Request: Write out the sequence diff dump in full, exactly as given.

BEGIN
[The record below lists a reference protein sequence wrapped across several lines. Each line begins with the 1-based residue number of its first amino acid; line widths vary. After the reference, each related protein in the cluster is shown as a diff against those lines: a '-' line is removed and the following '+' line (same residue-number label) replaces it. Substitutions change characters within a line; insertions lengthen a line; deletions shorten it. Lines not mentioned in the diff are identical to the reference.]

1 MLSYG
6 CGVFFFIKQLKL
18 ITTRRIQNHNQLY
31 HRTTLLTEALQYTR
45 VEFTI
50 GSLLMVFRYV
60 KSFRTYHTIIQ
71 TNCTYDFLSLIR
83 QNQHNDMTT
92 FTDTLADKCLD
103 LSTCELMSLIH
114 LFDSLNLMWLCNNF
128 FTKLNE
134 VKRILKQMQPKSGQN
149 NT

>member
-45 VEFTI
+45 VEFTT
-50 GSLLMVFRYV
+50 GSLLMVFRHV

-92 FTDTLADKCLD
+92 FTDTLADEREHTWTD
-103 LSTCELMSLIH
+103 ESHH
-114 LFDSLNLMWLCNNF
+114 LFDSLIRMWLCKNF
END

[The record below lists a reference protein sequence wrapped across several lines. Each line begins with the 1-based residue number of its first amino acid; line widths vary. After the reference, each related protein in the cluster is shown as a diff against those lines: a '-' line is removed and the following '+' line (same residue-number label) replaces it. Substitutions change characters within a line; insertions lengthen a line; deletions shorten it. Lines not mentioned in the diff are identical to the reference.]

1 MLSYG
6 CGVFFFIKQLKL
18 ITTRRIQNHNQLY
31 HRTTLLTEALQYTR
45 VEFTI
50 GSLLMVFRYV
60 KSFRTYHTIIQ
71 TNCTYDFLSLIR
83 QNQHNDMTT
92 FTDTLADKCLD
103 LSTCELMSLIH
114 LFDSLNLMWLCNNF
128 FTKLNE
134 VKRILKQMQPKSGQN
149 NT

>member
-45 VEFTI
+45 VEFTT
-50 GSLLMVFRYV
+50 GSLLMVFRHV

-92 FTDTLADKCLD
+92 FTDTLADEREHTWTD
-103 LSTCELMSLIH
+103 ESHH
-114 LFDSLNLMWLCNNF
+114 LFDSLIRMWLCKNF